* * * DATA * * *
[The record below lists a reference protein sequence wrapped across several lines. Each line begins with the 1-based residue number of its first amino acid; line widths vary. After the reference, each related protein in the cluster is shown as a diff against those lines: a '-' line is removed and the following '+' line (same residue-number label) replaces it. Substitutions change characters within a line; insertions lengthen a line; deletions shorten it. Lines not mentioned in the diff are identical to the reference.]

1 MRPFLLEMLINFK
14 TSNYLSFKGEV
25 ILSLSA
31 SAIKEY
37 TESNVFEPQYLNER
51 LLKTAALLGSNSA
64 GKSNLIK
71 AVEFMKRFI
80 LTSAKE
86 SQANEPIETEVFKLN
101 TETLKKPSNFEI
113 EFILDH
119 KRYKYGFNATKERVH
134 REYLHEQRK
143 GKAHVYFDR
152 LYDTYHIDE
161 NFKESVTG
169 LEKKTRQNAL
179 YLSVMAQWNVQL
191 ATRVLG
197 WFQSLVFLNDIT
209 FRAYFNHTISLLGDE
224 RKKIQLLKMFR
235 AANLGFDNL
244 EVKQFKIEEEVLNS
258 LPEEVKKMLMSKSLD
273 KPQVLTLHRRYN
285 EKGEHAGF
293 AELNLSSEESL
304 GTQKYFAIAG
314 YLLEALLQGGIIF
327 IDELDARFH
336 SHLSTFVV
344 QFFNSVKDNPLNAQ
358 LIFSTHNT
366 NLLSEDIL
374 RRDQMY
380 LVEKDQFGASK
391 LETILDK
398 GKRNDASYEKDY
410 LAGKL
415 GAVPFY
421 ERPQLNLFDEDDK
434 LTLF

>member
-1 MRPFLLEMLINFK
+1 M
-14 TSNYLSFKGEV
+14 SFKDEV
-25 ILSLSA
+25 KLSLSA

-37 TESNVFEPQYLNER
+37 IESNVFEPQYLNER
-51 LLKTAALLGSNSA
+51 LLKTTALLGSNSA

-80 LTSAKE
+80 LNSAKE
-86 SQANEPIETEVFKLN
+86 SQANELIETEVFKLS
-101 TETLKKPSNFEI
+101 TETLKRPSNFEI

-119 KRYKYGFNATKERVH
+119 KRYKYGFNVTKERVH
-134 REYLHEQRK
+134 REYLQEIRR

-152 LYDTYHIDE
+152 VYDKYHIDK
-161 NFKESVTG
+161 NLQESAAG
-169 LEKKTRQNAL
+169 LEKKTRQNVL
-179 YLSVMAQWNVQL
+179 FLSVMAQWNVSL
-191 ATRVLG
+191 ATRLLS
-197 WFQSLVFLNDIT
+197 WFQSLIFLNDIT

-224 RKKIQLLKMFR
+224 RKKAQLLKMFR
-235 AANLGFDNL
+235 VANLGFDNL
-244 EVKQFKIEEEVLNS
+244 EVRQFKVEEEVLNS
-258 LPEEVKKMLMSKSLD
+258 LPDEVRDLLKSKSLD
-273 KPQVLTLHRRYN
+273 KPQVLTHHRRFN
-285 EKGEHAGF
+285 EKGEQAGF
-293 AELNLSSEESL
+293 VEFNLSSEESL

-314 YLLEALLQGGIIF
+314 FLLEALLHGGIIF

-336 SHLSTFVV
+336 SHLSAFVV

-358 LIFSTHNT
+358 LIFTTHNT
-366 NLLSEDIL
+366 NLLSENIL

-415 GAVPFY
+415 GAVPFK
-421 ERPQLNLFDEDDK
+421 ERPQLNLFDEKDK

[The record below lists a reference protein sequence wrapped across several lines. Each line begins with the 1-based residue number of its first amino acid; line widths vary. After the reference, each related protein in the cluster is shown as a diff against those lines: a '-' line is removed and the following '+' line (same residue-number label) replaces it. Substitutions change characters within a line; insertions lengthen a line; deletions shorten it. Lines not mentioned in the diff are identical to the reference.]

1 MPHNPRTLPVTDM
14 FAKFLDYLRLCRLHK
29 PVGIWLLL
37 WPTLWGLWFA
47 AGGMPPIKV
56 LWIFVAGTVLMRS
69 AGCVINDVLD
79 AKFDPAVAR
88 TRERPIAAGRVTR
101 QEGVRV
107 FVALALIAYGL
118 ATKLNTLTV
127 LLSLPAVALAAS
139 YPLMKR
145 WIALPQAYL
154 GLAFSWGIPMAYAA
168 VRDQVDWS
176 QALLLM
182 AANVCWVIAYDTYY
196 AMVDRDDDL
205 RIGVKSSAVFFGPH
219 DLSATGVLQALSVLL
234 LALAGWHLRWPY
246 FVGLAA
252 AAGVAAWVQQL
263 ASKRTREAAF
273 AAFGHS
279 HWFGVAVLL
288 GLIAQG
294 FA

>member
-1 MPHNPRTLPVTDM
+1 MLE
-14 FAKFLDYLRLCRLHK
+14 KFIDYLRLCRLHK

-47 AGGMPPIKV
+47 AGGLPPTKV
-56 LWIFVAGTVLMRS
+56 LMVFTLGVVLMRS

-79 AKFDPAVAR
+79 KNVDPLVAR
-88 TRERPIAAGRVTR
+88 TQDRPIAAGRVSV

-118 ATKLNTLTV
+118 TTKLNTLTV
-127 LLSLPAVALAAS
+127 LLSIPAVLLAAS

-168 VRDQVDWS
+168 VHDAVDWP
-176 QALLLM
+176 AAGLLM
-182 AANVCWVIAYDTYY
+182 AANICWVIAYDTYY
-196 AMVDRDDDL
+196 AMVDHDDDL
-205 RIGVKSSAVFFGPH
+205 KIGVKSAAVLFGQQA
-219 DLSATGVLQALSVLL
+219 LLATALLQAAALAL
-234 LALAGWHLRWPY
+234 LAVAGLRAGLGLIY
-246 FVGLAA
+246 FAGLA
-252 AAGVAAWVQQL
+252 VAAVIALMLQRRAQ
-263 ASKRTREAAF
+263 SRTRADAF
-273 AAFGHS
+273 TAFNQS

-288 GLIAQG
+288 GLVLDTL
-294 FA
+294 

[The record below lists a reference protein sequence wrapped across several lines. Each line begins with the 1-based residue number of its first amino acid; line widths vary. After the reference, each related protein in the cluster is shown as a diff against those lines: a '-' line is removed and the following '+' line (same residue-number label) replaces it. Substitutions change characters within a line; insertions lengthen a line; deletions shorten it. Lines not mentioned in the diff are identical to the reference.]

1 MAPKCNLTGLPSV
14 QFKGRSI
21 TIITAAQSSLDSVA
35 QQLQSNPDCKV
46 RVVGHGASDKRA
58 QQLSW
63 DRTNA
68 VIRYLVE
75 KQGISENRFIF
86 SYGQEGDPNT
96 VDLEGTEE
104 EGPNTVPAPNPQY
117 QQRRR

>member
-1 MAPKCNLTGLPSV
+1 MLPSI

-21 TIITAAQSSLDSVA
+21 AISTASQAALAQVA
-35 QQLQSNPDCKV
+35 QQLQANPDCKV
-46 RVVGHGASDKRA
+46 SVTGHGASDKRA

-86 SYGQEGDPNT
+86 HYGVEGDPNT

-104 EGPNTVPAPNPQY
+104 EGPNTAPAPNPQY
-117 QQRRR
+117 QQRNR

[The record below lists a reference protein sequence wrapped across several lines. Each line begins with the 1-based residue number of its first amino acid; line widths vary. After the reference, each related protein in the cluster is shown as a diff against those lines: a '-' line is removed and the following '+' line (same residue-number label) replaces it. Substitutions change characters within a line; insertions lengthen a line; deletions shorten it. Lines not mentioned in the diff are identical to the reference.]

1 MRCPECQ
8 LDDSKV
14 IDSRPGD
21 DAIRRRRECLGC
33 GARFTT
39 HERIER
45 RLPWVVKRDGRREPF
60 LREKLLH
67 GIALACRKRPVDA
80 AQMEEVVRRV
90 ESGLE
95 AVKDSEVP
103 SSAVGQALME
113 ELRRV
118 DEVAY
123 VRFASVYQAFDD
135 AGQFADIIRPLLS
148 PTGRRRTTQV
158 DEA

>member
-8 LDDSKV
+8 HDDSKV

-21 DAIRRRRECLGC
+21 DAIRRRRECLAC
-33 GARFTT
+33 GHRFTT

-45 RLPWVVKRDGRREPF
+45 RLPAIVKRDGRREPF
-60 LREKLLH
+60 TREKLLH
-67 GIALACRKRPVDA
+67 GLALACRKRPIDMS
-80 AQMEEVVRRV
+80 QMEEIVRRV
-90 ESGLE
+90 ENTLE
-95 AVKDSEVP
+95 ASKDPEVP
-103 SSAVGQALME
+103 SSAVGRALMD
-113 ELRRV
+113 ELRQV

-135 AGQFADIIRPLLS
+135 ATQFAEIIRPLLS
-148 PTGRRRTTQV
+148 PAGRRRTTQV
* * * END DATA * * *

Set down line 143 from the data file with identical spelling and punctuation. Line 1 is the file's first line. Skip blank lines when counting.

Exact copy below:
-56 LWIFVAGTVLMRS